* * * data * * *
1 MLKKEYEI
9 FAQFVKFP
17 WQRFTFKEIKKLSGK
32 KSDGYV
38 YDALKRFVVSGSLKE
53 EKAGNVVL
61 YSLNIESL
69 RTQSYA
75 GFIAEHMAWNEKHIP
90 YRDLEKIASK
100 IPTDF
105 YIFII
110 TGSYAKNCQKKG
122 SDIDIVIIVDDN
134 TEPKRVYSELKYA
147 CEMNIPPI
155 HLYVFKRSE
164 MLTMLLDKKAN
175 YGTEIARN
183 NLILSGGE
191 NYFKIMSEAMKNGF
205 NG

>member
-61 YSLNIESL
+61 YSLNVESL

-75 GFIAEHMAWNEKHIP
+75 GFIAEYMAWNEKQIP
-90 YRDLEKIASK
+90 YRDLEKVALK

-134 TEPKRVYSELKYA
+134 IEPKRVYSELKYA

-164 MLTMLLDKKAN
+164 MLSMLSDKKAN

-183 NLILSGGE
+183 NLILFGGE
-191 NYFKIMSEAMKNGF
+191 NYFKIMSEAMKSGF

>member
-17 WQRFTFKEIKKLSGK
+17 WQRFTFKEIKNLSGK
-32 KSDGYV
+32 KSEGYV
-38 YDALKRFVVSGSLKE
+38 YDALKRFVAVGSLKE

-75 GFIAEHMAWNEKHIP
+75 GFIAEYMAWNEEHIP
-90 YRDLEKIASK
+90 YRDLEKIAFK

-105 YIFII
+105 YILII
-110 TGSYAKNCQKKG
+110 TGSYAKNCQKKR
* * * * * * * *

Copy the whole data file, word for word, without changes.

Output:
1 MLKKEYEI
9 FAQFVKFP
17 WQRFTFKEIKKLSGK
32 KSDGYV
38 YDALKRFVVSGSLKE
53 EKAGNVVL
61 YSLNIESL
69 RTQSYA
75 GFIAEHMAWNEKHIP
90 YRDLEKIASK
100 IPTDF
105 YIFII
110 TGSYAKNCQKKG
122 SDIDIVIIVDDN
134 TEPKRVYSELKYA
147 CEMNIPPI
155 HLYVFKRSE
164 MLTMLLDKKAN
175 YGTEIARN
183 NLILSGGE
191 NYFKIMSEAMKNGF
205 NG

>member
-61 YSLNIESL
+61 YSLNVESL

-75 GFIAEHMAWNEKHIP
+75 GFIAEYMAWNEKQIP
-90 YRDLEKIASK
+90 YRDLEKVALK

-134 TEPKRVYSELKYA
+134 IEPKRVYSELKYA

-164 MLTMLLDKKAN
+164 MLSMLSDKKAN

-183 NLILSGGE
+183 NLILFGGE
-191 NYFKIMSEAMKNGF
+191 NYFKIMSEAMKSGF

>member
-17 WQRFTFKEIKKLSGK
+17 WQRFTFKEIKNLSGK
-32 KSDGYV
+32 KSEGYV
-38 YDALKRFVVSGSLKE
+38 YDALKRFVAVGSLKE

-75 GFIAEHMAWNEKHIP
+75 GFIAEYMAWNEEHIP
-90 YRDLEKIASK
+90 YRDLEKIAFK

-105 YIFII
+105 YILII
-110 TGSYAKNCQKKG
+110 TGSYAKNCQKKR